• New Year’s Eve Concert for Peace, Cathedral Church of Saint John the Divine, (1047 Amsterdam Ave. at 112th St., New York 10025, 212-316-7540, [email protected], www.stjohndivine.org), Tuesday, Dec. 31, 2019, 7-8:30 pm,: Founded by Leonard Bernstein in 1984, the annual New Year’s Eve Concert for Peace is a signature Cathedral event with performances by the Cathedral Choir and Orchestra led by Director of Music Kent Tritle. Harry Smith, host; special guests Paul Winter, Jamet Pittman, Jason Robert Brown, and David Briggs. General admission seats are free and open to the public on the night of the show. Reserved seats are available now.
• Holiday markets: New York City is full of incredible holiday markets, with must-buy gifts, sweets, drinks and winter activities. This year, the Bank of America Winter Village at Bryant Park opened earlier than ever on October 31. Other popular markets include the Union Square Holiday Market, Columbus Circle Holiday Market, Brooklyn Flea and Astoria Market.
• Iconic Holiday Windows: Awe-inspiring window displays at stores such as Saks Fifth Avenue, Macy’s Herald Square and the new Nordstrom Women’s Store sparkle, inviting visitors to explore the magic of New York City shopping.
• Empire Outlets, St. George, Staten Island: New York City’s first-ever outlet destination, Empire Outlets, will ring in the holiday season with a special Black Friday sale and their first annual tree lighting ceremony. Easily accessible by the free Staten Island Ferry from Lower Manhattan, the outlets will be adorned with thousands of lights, garland wraps and a 40-foot tree.
• 23 Days of Flatiron Cheer, December 1-23, Flatiron District, Manhattan: 23 Days of Flatiron Cheer will include free, holiday-themed events showcasing the intersection of shopping, dining and culture in this vibrant neighborhood.
• Shop at Your Hotel: Several hotels are home to retail pop-ups this holiday season, partnering with iconic stores to make shopping easier than ever for visitors.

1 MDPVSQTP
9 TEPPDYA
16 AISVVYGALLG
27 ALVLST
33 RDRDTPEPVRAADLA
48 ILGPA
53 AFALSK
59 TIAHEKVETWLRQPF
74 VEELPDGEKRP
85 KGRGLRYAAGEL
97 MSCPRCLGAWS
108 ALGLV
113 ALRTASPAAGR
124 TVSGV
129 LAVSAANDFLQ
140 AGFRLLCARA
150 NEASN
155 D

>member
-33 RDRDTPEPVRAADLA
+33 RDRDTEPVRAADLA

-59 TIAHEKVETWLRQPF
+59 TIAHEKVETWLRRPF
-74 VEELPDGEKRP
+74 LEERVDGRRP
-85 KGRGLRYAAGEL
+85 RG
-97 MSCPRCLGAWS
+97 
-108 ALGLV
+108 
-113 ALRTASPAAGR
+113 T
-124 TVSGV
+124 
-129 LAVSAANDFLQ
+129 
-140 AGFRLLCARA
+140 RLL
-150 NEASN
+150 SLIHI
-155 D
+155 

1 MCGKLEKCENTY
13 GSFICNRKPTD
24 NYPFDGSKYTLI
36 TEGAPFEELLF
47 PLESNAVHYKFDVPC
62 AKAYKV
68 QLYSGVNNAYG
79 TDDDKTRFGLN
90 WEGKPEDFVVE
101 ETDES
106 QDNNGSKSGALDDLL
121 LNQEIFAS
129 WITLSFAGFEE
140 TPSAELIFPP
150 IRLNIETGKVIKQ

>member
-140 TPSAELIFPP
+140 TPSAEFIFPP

o Grand Hyatt New York is partnering with Macy’s Herald Square for a pop-up located behind the check-in desk, featuring New York City-themed gifts, Macy’s Thanksgiving Day Parade apparel and novel gift items November 25–January 1.
o Loews Regency New York Hotel and Bloomingdale’s are teaming up to bring a curated selection of holiday gifts to the lobby lounge November 29-December 24, including on-site monogramming of leather gifts by ROYCE New York.
o Conrad New York Midtown is launching the first FAO Schwarz Holiday Suite, filled with shoppable toys, stuffed animals and gifts that will be restocked for visitors who book a stay in the suite November 18–January 5. Additionally, all guests during this time period will be able to order gifts on demand to their suite or home address.
For additional holiday celebrations and ideas, visit nycgo.com/holidays.
Holiday Express Returns to New-York Historical Society, Celebrating Richard Scarry and Busytown
A holiday favorite returns to the New-York Historical Society this season—reimagined to celebrate the 100th birthday of Busytown series author and illustrator Richard Scarry. Holiday Express: All Aboard to Richard Scarry’s Busytown (November 1, 2019 – February 23, 2020) showcases artwork and graphics of Scarry’s characters like Huckle Cat and Lowly Worm from publisher Random House Children’s Books alongside more than 300 objects from the Jerni Collection’s antique toy trains, stations, and accessories. Using Busytown stories and characters, dynamic displays explore the workings of the railroad, the services it provides, and the jobs required to keep people and goods moving.
An assortment of kid-friendly activities, story times, and crafts accompany the exhibition throughout its run, welcoming families into the world of classic toys and trains. Richard “Huck” Scarry Jr., the son of Richard Scarry, will make a special appearance on December 14 and 15. Holiday Express: All Aboard to Richard Scarry’s Busytown is supported by Bloomberg Philanthropies. Additional support provided by Random House Children’s Books.
“We’re delighted to celebrate Richard Scarry’s centennial by bringing Busytown to life at the New-York Historical Society this holiday season,” said Dr. Louise Mirrer, president and CEO of New-York Historical. “Pairing iconic characters like Huckle Cat with historic toys and trains from our incomparable Jerni Collection is the perfect way for visitors of all ages to explore the history of transportation in a whimsical way.”
Richard Scarry is one of the world’s most beloved children’s authors. In his extraordinary career, Scarry illustrated over 150 books, many of which have never been out of print. His books have sold over 100 million copies around the world and are currently published in over 20 languages.
Just like his father, Huck Scarry was always drawing and would often assist his dad in coloring his drawings. After his father’s passing in 1994, Huck took up the mantle of creating new books about Richard Scarry’s charming and funny characters. “My father would be so thrilled with the Holiday Express exhibition at the New-York Historical Society,” said Huck Scarry. “We would often visit New York City, and when we did, we always took the train. So much to see and do! Like our many Busytown friends, we enjoyed our trip because a train ride is always a bit of an adventure!”